SOURCE: AL JAZEERA AND NEWS AGENCIES
The death toll from the most destructive fire in California's history has risen to 48 after six more bodies were recovered from homes in Paradise, while relatives and friends of the missing are desperate for information.
The total count of the victims of the series of blazes, dubbed Camp Fire, in the state rose to 50, as two bodies were earlier recovered hundreds of kilometres to the south in the scorching path of another fire, named Woolsey, near Malibu.
"One of the hardest parts of this particular job is to provide you with an update on the recovery of human remains," Butte County Sheriff Kory Honea told reporters on Tuesday.
Honea said that 100 National Guard troops would join the efforts of forensic teams and sniffer dogs, as they continue the search through the incinerated town of Paradise.
|Paradise, California [Terray Sylvester/Reuters]|
"We're finding remains in various states," he told reporters. "People have been badly burned. Some of them, I assume, have been consumed."
He reported that 228 were still missing but they were hoping to produce a list of missing persons soon and ask for public's help to determine if it is accurate.
The winds are expected to drop in the next 24 hours while "more favourable conditions" and "potential rain" in the middle of next week, have been forecast by the meteorologist in the Camp Fire impacted area.
"The air quality will be poor", especially in the mornings, warned Aviva Braun, a National Weather Service meteorologist, but it will get better in the afternoons.
The blaze has now been 35 percent contained, according to officials, after it destroyed more than 54,000 hectares, incinerating more than 8,800 structures, 7,600 of those houses.
Around 52,000 people were rescued from the area and more than 1,000 are at shelters.
Steve Kaufmann, spokesperson for CalFire, said that 5,615 personnel continued to fight the blaze as on Tuesday.
The latest weather forecast for California says the conditions are improving, promising strong winds that would progressively weaken on Wednesday and Thursday, but some mountain regions would remain under critical fire risk.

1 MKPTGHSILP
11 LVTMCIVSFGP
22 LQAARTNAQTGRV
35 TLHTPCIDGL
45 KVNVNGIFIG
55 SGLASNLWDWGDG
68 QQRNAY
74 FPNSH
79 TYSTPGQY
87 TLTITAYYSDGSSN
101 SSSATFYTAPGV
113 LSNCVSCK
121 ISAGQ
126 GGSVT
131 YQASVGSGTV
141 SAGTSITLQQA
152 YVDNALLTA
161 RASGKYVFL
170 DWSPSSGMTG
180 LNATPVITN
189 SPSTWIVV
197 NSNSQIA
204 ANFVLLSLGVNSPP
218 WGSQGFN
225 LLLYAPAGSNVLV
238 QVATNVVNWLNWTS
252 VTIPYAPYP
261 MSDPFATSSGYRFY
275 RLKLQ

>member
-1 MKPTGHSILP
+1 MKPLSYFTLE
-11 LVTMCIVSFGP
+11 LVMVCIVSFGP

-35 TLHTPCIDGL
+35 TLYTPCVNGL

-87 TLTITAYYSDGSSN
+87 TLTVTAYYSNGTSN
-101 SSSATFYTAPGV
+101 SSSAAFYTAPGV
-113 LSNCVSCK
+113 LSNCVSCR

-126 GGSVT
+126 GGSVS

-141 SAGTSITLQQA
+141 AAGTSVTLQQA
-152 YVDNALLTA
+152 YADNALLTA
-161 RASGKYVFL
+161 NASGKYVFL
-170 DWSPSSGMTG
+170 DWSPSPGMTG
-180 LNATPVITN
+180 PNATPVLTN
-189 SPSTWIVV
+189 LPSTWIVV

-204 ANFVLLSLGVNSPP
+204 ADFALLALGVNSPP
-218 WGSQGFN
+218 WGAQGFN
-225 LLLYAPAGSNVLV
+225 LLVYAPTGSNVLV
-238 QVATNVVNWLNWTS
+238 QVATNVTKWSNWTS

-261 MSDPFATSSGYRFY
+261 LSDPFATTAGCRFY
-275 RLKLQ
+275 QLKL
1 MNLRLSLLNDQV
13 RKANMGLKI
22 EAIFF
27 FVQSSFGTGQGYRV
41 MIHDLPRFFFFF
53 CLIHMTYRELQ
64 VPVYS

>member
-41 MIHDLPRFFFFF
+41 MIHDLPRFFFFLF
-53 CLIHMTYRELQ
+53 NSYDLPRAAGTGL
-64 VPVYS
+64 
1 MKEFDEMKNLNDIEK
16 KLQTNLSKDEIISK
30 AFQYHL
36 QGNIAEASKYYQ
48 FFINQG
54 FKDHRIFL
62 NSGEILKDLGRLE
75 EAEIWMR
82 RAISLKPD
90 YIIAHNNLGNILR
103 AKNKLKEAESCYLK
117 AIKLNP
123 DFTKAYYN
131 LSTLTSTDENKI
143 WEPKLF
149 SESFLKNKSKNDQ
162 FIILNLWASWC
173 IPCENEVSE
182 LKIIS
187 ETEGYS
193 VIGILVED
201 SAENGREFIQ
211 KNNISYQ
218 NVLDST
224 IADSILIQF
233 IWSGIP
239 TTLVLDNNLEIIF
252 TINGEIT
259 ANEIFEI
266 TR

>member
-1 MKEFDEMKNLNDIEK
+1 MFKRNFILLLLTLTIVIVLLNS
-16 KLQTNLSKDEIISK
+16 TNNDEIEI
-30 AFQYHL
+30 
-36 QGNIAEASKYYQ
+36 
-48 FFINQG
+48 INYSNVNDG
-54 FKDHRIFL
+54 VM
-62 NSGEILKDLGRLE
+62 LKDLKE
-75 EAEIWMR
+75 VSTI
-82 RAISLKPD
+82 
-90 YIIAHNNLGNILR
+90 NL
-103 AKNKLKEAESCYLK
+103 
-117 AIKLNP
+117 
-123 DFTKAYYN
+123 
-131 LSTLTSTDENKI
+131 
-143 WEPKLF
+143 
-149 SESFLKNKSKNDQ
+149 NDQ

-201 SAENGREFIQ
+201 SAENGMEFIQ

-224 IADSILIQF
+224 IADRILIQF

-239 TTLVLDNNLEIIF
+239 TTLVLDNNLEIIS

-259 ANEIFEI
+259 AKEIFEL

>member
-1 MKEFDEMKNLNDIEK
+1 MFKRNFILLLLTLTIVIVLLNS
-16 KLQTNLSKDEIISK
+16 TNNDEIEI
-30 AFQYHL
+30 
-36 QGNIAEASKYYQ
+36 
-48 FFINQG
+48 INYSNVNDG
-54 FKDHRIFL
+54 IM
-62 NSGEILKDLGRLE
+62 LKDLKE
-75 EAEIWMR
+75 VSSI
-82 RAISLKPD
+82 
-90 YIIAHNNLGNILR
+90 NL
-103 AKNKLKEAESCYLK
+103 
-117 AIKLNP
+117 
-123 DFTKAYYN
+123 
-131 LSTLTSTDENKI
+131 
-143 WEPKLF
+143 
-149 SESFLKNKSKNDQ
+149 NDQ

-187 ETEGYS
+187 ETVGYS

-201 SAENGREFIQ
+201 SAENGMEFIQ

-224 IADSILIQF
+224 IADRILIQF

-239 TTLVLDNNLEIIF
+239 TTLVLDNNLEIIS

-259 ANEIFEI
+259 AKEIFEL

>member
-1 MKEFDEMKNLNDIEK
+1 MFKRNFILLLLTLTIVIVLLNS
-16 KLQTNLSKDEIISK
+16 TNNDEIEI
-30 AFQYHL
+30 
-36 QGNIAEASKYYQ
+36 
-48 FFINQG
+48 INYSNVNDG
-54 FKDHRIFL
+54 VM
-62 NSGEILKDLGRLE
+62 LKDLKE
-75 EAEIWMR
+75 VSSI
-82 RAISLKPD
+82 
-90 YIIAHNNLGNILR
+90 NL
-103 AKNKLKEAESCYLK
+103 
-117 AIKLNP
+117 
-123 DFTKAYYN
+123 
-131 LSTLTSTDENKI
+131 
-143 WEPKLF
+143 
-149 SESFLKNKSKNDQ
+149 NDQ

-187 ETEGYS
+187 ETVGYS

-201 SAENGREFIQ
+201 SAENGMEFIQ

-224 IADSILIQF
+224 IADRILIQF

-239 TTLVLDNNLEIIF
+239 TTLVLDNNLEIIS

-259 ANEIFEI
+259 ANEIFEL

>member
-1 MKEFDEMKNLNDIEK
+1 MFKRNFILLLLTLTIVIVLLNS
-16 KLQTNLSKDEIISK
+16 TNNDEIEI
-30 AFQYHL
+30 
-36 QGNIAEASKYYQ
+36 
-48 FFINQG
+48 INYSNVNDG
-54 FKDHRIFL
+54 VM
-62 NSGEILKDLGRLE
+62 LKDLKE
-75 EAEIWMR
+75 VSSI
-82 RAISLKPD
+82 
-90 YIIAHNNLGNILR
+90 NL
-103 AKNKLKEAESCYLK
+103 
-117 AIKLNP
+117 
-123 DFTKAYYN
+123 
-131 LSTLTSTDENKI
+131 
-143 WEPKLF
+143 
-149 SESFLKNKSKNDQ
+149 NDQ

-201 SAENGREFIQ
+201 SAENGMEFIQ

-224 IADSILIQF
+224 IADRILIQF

"The last 12 months in California have been very dry, with rainfall well below average," Al Jazeera's weather presenter Steff Gaulter said.
"The vegetation is like tinder wood, ignited by the smallest spark. The forecast isn't promising, with no rain on the horizon and the air expected to stay very dry, but at least the winds are finally relenting. On Wednesday the winds will still be blustery, but not quite as strong.
"Without any rain and with the persistence of dry air there are likely to be more fires, but without the strong winds the flames will not spread as quickly," Gaulter said.
The Ventura fire captain said that the "Woolsey Fire" in the south, which has burned more than 39,000 hectares and destroyed at least 435 structures, has been 40 percent contained but "there are numerous hotspots".
Despite the gusty winds, low visibility and rough terrain, it was a "successful day", Captain Brian McGrath told reporters in a briefing on Tuesday.
"We're starting to get a handle on this fire.
"I'm not feeling nearly the amount of wind and it's a little bit cooler this morning," he said.
Some residents were allowed to return to affected neighbourhoods on Tuesday, including in parts of Malibu.
Tens of thousands are still under evacuation orders.
Actor Gerard Butler posted a photo on Instagram in front of his "half-gone" Malibu home encouraging people to support the "brave men and women" of the firefighting units.
"Heartbreaking time across California. Inspired as ever by the courage, spirit and sacrifice of firefighters. Thank you," he wrote.